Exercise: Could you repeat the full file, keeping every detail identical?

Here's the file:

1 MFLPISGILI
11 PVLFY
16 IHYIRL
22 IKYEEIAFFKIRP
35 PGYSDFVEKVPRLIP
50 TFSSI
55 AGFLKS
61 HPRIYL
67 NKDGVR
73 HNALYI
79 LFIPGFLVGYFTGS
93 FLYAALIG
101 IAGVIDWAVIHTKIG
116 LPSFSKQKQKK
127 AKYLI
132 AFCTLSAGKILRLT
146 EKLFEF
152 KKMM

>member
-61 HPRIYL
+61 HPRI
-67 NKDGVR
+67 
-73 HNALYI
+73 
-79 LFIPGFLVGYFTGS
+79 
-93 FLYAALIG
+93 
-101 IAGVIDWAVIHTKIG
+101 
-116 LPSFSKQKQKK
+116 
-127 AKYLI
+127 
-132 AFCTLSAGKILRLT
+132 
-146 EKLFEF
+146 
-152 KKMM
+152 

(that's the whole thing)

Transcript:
1 MFLPISGILI
11 PVLFY
16 IHYIRL
22 IKYEEIAFFKIRP
35 PGYSDFVEKVPRLIP
50 TFSSI
55 AGFLKS
61 HPRIYL
67 NKDGVR
73 HNALYI
79 LFIPGFLVGYFTGS
93 FLYAALIG
101 IAGVIDWAVIHTKIG
116 LPSFSKQKQKK
127 AKYLI
132 AFCTLSAGKILRLT
146 EKLFEF
152 KKMM

>member
-61 HPRIYL
+61 HPRI
-67 NKDGVR
+67 
-73 HNALYI
+73 
-79 LFIPGFLVGYFTGS
+79 
-93 FLYAALIG
+93 
-101 IAGVIDWAVIHTKIG
+101 
-116 LPSFSKQKQKK
+116 
-127 AKYLI
+127 
-132 AFCTLSAGKILRLT
+132 
-146 EKLFEF
+146 
-152 KKMM
+152 